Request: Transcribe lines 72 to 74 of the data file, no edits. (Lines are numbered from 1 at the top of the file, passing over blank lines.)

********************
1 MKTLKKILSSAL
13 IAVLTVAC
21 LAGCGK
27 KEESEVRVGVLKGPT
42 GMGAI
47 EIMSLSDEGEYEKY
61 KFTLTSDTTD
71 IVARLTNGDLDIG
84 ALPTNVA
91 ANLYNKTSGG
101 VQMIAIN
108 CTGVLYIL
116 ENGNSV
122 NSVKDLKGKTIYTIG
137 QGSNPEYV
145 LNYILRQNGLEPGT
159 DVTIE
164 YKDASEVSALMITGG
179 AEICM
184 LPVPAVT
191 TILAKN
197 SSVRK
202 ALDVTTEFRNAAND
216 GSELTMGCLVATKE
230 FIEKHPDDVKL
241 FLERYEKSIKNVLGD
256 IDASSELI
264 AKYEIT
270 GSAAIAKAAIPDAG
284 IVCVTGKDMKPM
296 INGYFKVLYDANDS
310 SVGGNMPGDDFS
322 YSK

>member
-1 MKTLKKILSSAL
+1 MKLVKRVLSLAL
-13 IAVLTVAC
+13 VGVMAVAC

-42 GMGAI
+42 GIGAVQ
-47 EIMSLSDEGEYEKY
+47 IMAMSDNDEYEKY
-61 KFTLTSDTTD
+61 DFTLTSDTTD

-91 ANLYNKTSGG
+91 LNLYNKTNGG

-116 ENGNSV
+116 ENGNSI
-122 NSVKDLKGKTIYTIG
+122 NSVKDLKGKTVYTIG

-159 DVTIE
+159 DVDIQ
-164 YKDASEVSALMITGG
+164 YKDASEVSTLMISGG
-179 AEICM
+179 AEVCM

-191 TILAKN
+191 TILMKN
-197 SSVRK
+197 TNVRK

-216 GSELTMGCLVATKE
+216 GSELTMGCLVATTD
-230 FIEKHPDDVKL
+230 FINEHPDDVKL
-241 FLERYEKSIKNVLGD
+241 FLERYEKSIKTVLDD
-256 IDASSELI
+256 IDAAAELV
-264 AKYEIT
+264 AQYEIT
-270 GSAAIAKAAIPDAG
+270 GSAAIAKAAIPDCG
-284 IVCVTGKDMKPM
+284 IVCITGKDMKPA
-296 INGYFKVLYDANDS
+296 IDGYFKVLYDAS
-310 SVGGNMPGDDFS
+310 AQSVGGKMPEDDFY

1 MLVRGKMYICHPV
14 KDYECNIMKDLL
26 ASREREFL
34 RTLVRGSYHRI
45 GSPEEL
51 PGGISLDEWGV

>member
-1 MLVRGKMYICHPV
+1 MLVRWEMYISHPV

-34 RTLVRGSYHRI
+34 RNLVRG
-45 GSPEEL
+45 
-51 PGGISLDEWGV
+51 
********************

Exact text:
+270 GSAAIAKAAIPDCG
-284 IVCVTGKDMKPM
+284 IVCITGKDMKPA